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 Table of Contents  
SPECIAL ISSUE
Year : 2016  |  Volume : 11  |  Issue : 1  |  Page : 28-31

Direct reprogramming of somatic cells into neural stem cells or neurons for neurological disorders


1 Spinal Cord Research Center, Department of Neurobiology & Anatomy, Drexel University College of Medicine, Philadelphia, PA, USA
2 Veterans Administration Medical Center, San Diego; Department of Neurosciences, University of California at San Diego, La Jolla, CA, USA

Date of Acceptance28-Apr-2015
Date of Web Publication16-Feb-2016

Correspondence Address:
Paul Lu
Veterans Administration Medical Center, San Diego; Department of Neurosciences, University of California at San Diego, La Jolla, CA
USA
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Source of Support: This work was supported by the Veterans Administration, the Craig H. Neilsen Foundation (280072 to SH), the California Institute for Regenerative Medicine, Conflict of Interest: None


DOI: 10.4103/1673-5374.169602

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  Abstract 

Direct reprogramming of somatic cells into neurons or neural stem cells is one of the most important frontier fields in current neuroscience research. Without undergoing the pluripotency stage, induced neurons or induced neural stem cells are a safer and timelier manner resource in comparison to those derived from induced pluripotent stem cells. In this prospective, we review the recent advances in generation of induced neurons and induced neural stem cells in vitro and in vivo and their potential treatments of neurological disorders.

Keywords: neural cells; induced neural stem cells; induced neurons; pluripotent stem cells; neurological diseases


How to cite this article:
Hou S, Lu P. Direct reprogramming of somatic cells into neural stem cells or neurons for neurological disorders. Neural Regen Res 2016;11:28-31

How to cite this URL:
Hou S, Lu P. Direct reprogramming of somatic cells into neural stem cells or neurons for neurological disorders. Neural Regen Res [serial online] 2016 [cited 2019 Jun 16];11:28-31. Available from: http://www.nrronline.org/text.asp?2016/11/1/28/169602


  Introduction Top


Induced neural stem cells or induced neurons are ones artificially derived from somatic cells by epigenetic reprogramming techniques. Nobel Prize winner Shinya Yamanaka and colleagues firstly introduced the reprogramming of somatic cells using defined transcription factors (Takahashi and Yamanaka, 2006), in which fibroblasts were successfully reprogrammed into induced pluripotent stem cells. These cells were proved to differentiate into all types of cells when transplanted into the body. Although induced pluripotent stem cells can be differentiated into neural stem cells and further into neurons, they could form teratomas after transplanted into the host tissue due to the persistence of undifferentiated cells (Miura et al., 2009; Fong et al., 2010). In addition, recent studies have shown that initially silenced transgenes in induced pluripotent stem cells could be spontaneously reactivated and mediated a recovery to pluripotency, leading to a risk of tumor formation (Choi et al., 2014; Nori et al., 2015). To overcome these limitations, somatic cells, such as fibroblasts, are reprogrammed directly into induced neurons or self-renewing induced neural stem cells without the pluripotency stage (Vierbuchen et al., 2010; Pang et al., 2011; Han et al., 2012; Ring et al., 2012).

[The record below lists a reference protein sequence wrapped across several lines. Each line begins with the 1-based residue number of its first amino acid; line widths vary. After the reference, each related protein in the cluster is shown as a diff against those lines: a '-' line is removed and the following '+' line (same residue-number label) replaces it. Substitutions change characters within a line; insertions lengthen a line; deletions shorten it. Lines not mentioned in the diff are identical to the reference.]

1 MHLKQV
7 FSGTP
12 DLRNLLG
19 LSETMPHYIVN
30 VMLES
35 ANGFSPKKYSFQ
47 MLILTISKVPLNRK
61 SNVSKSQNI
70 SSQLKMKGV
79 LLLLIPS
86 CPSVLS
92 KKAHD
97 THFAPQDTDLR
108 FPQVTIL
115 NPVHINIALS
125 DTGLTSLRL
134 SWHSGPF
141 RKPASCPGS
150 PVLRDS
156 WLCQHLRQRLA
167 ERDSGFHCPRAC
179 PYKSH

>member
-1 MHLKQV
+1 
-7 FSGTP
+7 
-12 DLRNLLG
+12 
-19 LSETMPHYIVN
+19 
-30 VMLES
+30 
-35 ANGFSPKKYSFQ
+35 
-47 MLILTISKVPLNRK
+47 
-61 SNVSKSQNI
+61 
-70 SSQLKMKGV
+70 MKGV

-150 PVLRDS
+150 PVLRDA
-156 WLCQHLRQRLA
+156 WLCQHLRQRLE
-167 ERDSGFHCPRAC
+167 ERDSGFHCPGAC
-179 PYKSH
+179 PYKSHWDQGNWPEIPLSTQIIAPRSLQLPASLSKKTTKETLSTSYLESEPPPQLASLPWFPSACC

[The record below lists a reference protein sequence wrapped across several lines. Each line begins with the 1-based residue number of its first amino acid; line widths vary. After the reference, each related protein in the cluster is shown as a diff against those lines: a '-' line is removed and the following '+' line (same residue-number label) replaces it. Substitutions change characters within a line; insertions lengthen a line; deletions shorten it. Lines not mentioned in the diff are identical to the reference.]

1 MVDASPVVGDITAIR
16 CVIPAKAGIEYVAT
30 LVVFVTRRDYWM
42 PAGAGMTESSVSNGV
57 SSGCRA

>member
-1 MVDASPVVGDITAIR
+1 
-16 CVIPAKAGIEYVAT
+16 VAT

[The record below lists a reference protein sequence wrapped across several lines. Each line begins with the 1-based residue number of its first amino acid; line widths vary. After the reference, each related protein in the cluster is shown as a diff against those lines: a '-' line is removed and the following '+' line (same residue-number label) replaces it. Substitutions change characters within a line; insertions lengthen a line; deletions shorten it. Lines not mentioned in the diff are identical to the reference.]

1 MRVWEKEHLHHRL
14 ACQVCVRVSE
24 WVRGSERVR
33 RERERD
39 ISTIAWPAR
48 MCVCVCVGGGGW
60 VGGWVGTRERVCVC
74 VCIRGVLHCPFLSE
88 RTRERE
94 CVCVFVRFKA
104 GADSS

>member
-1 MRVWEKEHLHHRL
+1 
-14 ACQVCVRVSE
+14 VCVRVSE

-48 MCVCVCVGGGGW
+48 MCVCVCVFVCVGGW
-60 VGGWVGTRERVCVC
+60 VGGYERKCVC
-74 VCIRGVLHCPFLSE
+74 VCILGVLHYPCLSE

Despite definitive role of specific transcription factors, cultural condition is also important for the differentiation of induced neurons or induced neural stem cells in vitro. To determine the property of induced neurons or induced neural stem cells, several techniques are usually employed, such as morphology, molecular features, electrophysiology, and synaptic activity. To date there has been no report of tumor formation with grafting of these two cell types. Hence, the efficacious generation of induced neurons or induced neural stem cells from somatic cells provides a potentially unlimited source of neural cells, which may supply a novel and powerful system for studying cellular identity and plasticity, neurological disease modeling, drug discovery, and regenerative medicine.


  Reprogramming of i0 nduced n0 eurons in vitro Top


Expressing certain transcription factors can induce a neuronal fate in pluripotent cells or convert somatic non-neuronal cells to functional neurons. The latter is also termed as transdifferentiation ([Figure 1]).
Figure 1: A diagram illustrates the reprogramming of somatic fibroblasts into induced neurons (iNs) or induced neural stem cells (iNSCs) in vitro by forced expression of transcription factors (TFs).
Fibroblasts can be transdifferentiated into iNs expressing microtu­bule-associated protein 2 (MAP2), a neuronal specific nuclear protein (NeuN), neuron-specific class III beta-tubulin (Tuj1), and doublecortin (DCX) by transduction of transcription factors brain-2 (Brn2, also known as Pou3f2), achaete-scute complex-like 1 (Ascl1), myelin tran­scription factor (Myt1l), and NeuroD1. iNs can be further specified to become different phenotypes, such as motor neurons expressing vesic­ular acetylcholine transporter (vChAT) and homeobox Bb9 (Hb9), or dopamine neurons expressing tyrosine hydroxylase (TH), the vesicular monoamine transporter 2 (VMAT2), dopamine transporter (DAT), aldehyde dehydrogenase 1 A1 (ALDH1A1), and calbindin. Similarly, fibroblasts can be reprogrammed into iNSCs expressing nestin and sex determining region Y-box 2 (Sox2) by transduction of transcription fac­tors Sox2, Kruppel-like factor 4 (Klf4), myelocytomatosis viral oncogene homolog (c-Myc), Brn4/Pou3f4, and transcription factor 3 (E47/Tcf3). iNSCs can be further differentiated into neurons expressing MAP2, NeuN, Tuj1 and DCX, astrocytes expressing glial fibrillary acidic protein (GFAP) and CD44, and oligodendrocytes expressing galactocerebroside (GalC) and oligodendrocyte marker O4.